Amid the puffery over Windows 365, Microsoft also released the second preview of Visual Studio 2022 with some intriguing features for Windows Subsystem for Linux 2 users.
Visual Studio 2022, now finally available in 64-bit flavour, also added a range of additional languages in the update and new Live Preview experiences for XAML and web apps. However, for developers toiling away at the coalface of C++, the availability of a native Windows Subsystem for Linux 2 (WSL2) toolset should make life a little simpler.
WSL2 is Microsoft's latest and greatest attempt at bringing Linux apps to Windows. Where its predecessor was a translation layer, the new shiny runs in a lightweight virtual machine and sports a full Linux kernel for much improved system call compatibility.
WSL1, however, still had the edge with the native WSL1 toolset introduced in Visual Studio 2019 16.1, which permitted the building and debugging of C++ code on WSL1 distros.
Preview 2 (and goodness, this is very much a preview and not really ready for production workloads as yet) adds the WSL2 toolset, allowing the C++ code debugging on WSL2 distros without having to faff around with the likes of SSH connections.
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While the toolset supports both CMake and MSBuild-based Linux projects, Microsoft recommends going for CMake for cross-platform development "because it allows you to build and debug the same project on Windows, WSL, and remote systems."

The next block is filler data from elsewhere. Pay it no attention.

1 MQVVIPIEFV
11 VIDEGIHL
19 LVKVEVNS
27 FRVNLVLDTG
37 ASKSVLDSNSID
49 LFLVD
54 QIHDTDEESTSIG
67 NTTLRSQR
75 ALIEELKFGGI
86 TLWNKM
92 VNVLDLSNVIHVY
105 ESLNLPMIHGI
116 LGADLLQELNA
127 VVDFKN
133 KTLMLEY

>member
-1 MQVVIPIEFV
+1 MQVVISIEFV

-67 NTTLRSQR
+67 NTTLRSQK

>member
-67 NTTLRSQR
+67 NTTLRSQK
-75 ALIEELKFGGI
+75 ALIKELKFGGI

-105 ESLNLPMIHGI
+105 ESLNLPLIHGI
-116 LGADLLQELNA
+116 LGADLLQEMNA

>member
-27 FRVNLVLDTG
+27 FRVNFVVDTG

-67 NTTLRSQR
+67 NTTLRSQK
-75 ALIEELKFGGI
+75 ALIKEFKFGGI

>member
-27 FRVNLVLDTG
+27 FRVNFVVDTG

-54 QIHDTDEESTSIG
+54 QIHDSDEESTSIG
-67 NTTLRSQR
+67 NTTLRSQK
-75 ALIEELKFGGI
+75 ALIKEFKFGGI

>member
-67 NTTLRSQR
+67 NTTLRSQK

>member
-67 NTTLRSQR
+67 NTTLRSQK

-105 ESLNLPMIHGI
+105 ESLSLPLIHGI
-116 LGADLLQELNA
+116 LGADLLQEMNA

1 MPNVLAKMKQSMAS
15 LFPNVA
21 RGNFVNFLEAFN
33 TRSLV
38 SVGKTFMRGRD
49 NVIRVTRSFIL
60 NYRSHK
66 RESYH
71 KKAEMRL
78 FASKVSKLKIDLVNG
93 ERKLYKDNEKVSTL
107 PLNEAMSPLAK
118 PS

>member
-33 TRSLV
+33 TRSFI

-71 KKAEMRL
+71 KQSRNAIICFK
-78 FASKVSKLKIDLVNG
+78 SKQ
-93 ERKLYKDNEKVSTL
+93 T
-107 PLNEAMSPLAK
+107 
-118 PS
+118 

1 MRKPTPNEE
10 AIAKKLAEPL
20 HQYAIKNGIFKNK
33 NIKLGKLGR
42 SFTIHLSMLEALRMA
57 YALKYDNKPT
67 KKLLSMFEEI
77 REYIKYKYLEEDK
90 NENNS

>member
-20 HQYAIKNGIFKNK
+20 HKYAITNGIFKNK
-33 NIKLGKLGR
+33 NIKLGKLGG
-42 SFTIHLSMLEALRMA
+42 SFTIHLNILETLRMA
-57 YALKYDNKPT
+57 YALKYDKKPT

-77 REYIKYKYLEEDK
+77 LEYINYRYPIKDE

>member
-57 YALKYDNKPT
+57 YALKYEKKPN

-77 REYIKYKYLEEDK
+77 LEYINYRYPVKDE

We took the new toys out for a spin, adding the extra danger of a preview build of Windows 10 to the not-for-production emission of Visual Studio 2022 and came away impressed by the potential, even if we stumbled a bit with the implementation (but will cut the code some slack, it being relatively early days in development). Admittedly, our crude "Hello world!" hardly taxed things, but was neat nonetheless.
As for how it works, Visual Studio executes a local rsync to shunt files from the Windows file system to WSL. Hitting Start in Visual Studio 2022 launches the executable on the WSL2 distribution and the output is squirted out into the Linux Console window of VS. Breakpoints and the like work as expected for debugging.
There are dependencies. A C++ compiler is required in the distro as well as tools including rsync, zip, and, of course, CMake. CMake Presets integration must also be enabled in Visual Studio.
However, once done (and the WSL2 target distribution selected), the process is painless and stable. At least it was in the case of our simple app. We'd recommend some experimentation with the technology if C++, Visual Studio and cross-platform development is your thing.
While this remains in preview, it is yet another demonstration of Microsoft's determination to embrace a cross-platform world. ®